ICANN’s Governmental Advisory Committee is unlikely to provide its full backing to accountability proposals supporting the IANA transition.
In meetings at ICANN 55 in Marrkech over the weekend, a handful of GAC delegates publicly stated that they would block consensus over concerns the proposals reduce government power in ICANN.
The most vocal opposition came from Brazil, but it was backed up by the countries including Peru and Russia.
The proposals currently up for debate would make it harder for the ICANN board to disagree with consensus GAC advice, but it clarifies that non-consensus advice does not carry the same weight.
Currently, the ICANN board can reject GAC advice by a simple majority vote, but doing so kick-starts a bilateral negotiation process where the board and GAC have to try to resolve their differences.
The new accountability proposals would raise the threshold to 60% of the board, and the negotiations would only have to take place if the advice carried the full consensus of the GAC.
Under the GAC’s current operating rules, consensus means no one government formally objected to the advice. The accountability proposals would enshrine that definition in the ICANN bylaws.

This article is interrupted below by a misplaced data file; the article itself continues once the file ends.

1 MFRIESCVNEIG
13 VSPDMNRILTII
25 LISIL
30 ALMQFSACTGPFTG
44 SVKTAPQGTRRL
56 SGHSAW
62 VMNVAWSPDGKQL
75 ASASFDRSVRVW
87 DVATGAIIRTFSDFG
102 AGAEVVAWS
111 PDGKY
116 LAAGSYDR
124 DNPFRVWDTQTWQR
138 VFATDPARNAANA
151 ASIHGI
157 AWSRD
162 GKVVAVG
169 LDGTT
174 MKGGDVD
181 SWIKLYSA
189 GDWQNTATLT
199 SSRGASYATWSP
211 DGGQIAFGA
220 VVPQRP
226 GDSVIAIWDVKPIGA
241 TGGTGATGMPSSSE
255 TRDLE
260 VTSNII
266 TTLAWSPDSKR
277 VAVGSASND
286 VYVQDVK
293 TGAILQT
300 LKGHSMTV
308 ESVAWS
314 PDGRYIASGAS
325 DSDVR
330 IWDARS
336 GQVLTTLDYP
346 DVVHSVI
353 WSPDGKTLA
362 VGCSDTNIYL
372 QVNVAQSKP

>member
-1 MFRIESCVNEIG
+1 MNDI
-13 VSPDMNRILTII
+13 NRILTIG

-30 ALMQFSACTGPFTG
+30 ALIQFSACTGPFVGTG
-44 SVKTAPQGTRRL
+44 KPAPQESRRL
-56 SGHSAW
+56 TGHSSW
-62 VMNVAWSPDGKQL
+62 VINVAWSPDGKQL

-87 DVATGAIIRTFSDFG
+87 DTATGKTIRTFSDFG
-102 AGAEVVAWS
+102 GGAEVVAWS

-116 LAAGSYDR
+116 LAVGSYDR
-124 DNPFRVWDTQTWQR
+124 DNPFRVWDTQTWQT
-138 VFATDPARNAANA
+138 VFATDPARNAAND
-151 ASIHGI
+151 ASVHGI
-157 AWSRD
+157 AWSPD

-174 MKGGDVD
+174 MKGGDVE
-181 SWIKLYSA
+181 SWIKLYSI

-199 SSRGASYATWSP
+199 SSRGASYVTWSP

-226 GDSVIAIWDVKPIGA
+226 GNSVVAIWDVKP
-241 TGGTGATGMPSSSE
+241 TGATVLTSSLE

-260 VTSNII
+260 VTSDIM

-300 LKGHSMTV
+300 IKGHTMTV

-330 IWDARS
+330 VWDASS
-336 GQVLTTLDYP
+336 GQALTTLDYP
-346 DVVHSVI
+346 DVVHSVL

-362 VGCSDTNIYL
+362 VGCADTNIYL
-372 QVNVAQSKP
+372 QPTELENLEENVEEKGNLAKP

The proposal was drafted like this to handle what is known as “Stress Test 18” — a scenario in which the GAC switched its decision-making mechanism to a simple majority vote, enabling it to more easily issue potentially more extreme advice.
Brazil finds the whole idea of Stress Test 18 “insulting”. Its delegate told the GAC yesterday:
We consider Stress Test 18 unacceptable. We have said this from the beginning. We think this contaminates the full proposal. I think there are many positive aspects in the proposal coming forward that we could accept, that we could support… I think this compounds a very ugly picture in which it is very clear that the real intent was to circumvent the possibility of governments having meaningful participation unless there is full consensus among its members.
Brazil was one of nine governments to put its name to a letter (pdf) last month criticizing the post-transition accountability proposals.